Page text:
Editor's Log

October 2000 Issue




The Old and the New

Something new will give you new understanding (and appreciation) for the tried and true

Over the course of a pilotís career, a glance backward in the logbook will show more than a snapshot of the pilotís experience. It will also show the attitude the pilot has toward flying. A logbook filled with nothing but hours in a Cessna 172 reflects a very different pilot than one who has only a few hours in a variety of seaplanes, aerobatic planes, piston twins and a double handful of high performance single engine models.

Thatís not to say one is necessarily better than the other, because each pilot has learned some essential lessons that have escaped the other.

After four years of owning and flying a Mooney 201 exclusively, I have spent the last two years flying a variety of airplanes. Iíve primarily flown my Lance, but have also spent time in a Pitts, Lake Amphibian, Cessna 182, Bonanza, Citabria, Eagle 150, Micco SP20, Mooney and Fascination D4.

When you only fly one airplane, as most owners do, the airplane and its performance become as familiar to you as those spots you have to shave around. You know the airplaneís every squeak and quirk. You know exactly how much to change the trim when the gear goes out or the flaps come up. You know its fuel burn almost to the ounce and its speed to the fraction of a knot. More importantly, you can just tell if somethingís not working right.

On the other side of the coin, flying many different airplanes, as renters typically will, means you never take performance for granted. Your scan of the instruments is a bit more vigilant and you are on the alert for such things as checking the brakes before you taxi or a hint of a stall when turning base to final.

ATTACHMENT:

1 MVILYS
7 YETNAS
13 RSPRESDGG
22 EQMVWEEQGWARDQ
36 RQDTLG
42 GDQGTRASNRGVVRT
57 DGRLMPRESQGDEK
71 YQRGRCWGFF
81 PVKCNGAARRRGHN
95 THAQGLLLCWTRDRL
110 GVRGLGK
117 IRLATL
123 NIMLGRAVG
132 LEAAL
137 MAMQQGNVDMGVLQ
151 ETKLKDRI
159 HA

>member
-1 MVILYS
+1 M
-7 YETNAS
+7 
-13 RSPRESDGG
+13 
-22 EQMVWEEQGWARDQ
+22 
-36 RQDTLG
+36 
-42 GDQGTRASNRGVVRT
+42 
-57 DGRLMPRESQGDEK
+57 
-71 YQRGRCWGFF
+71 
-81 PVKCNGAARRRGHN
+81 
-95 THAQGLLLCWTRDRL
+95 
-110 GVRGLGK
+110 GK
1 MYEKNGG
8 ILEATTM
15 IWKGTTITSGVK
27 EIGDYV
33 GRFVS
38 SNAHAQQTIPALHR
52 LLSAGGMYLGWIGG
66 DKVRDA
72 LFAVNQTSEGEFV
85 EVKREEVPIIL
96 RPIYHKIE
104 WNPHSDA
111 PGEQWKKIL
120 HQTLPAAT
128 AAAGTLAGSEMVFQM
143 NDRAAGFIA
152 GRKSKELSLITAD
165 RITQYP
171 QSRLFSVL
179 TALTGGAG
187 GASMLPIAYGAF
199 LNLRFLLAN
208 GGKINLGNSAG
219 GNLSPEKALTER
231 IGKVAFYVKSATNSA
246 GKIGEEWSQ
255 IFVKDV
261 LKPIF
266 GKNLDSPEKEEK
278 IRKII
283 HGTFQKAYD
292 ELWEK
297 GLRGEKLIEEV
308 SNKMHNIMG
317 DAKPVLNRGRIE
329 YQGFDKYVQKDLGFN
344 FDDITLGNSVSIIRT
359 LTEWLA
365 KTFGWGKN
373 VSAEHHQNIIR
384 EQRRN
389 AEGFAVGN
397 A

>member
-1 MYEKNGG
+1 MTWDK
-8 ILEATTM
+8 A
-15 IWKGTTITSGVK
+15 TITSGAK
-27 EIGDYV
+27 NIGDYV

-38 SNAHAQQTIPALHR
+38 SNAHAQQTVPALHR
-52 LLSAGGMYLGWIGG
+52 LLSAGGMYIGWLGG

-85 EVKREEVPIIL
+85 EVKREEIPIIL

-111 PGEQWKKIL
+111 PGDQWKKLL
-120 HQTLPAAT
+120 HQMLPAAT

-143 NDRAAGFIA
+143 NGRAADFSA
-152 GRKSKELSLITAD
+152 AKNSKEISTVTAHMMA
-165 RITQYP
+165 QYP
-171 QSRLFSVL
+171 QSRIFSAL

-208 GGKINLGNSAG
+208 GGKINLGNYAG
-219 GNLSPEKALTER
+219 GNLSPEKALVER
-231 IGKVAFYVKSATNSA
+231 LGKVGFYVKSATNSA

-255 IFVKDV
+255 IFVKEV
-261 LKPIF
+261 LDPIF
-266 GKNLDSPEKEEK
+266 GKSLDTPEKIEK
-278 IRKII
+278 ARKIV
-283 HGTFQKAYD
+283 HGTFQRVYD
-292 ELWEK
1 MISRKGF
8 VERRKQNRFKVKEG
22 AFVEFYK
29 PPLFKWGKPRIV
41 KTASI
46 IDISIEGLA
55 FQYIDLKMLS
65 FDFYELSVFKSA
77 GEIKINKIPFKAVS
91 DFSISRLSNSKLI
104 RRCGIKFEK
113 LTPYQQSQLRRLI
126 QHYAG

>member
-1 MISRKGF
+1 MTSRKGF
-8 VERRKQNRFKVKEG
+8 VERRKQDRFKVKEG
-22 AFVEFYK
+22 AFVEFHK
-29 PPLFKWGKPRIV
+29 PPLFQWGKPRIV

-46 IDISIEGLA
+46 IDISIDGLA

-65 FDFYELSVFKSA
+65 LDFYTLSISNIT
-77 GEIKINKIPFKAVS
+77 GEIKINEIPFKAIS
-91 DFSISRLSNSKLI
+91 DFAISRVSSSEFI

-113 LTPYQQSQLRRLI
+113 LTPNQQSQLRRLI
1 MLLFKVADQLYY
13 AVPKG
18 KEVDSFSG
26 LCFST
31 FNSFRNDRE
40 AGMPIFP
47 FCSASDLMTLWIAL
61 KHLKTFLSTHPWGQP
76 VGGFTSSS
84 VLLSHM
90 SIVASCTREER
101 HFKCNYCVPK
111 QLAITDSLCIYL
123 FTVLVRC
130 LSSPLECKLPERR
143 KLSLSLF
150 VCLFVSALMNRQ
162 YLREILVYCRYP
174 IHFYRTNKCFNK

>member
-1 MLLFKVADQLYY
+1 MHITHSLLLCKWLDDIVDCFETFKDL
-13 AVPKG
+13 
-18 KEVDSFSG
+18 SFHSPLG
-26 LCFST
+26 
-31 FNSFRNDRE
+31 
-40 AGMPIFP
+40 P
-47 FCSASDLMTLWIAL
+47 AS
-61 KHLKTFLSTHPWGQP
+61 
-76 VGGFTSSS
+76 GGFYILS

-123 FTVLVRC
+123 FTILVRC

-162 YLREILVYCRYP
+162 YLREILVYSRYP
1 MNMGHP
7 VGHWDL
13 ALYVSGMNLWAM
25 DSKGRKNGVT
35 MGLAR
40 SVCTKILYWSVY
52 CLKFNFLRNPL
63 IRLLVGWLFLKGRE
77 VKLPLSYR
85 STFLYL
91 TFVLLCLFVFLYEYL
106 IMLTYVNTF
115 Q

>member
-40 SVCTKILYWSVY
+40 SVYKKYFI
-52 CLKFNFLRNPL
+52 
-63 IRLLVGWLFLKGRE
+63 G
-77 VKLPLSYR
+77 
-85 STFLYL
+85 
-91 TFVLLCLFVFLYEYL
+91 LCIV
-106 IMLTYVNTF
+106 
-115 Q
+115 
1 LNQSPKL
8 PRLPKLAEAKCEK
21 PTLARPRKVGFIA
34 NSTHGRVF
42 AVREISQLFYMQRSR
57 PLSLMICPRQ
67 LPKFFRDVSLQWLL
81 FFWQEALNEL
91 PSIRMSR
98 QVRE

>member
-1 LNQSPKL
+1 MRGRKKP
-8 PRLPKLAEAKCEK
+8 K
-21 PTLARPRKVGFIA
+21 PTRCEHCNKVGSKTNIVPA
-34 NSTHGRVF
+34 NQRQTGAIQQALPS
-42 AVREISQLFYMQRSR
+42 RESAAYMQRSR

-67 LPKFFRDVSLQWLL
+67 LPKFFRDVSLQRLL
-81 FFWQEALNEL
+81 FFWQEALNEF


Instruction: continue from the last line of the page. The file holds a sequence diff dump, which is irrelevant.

Recently I flew a new Micco SP20 at the companyís factory in Fort Pierce, Fla. The flight down in the Lance was a snap and, after a factory tour and some hangar flying with company personnel, we mounted the Micco for a demo flight that explored the flight envelope. While we didnít really wring it out, virtually every second of the flight was a test of some aspect of the airplaneís handling. By the time we landed, not that many ticks of the Hobbs had gone by, but I was a different pilot from when I started.

My senses were primed to pick up the slightest nuance, true, but my alertness was also a bit done in by the need to focus attention so continuously. After only a short break, it was back to the Lance for the trip home.

I could swear I was flying a different airplane. The trip south had been of the point-and-go variety, while on the trip home I noted every burble of air slipping past the Piperís stubby wings.

Fly an airplane you know, but sometimes, try to fly one you donít. It may show you something youíve been missing all along.


-Ken Ibold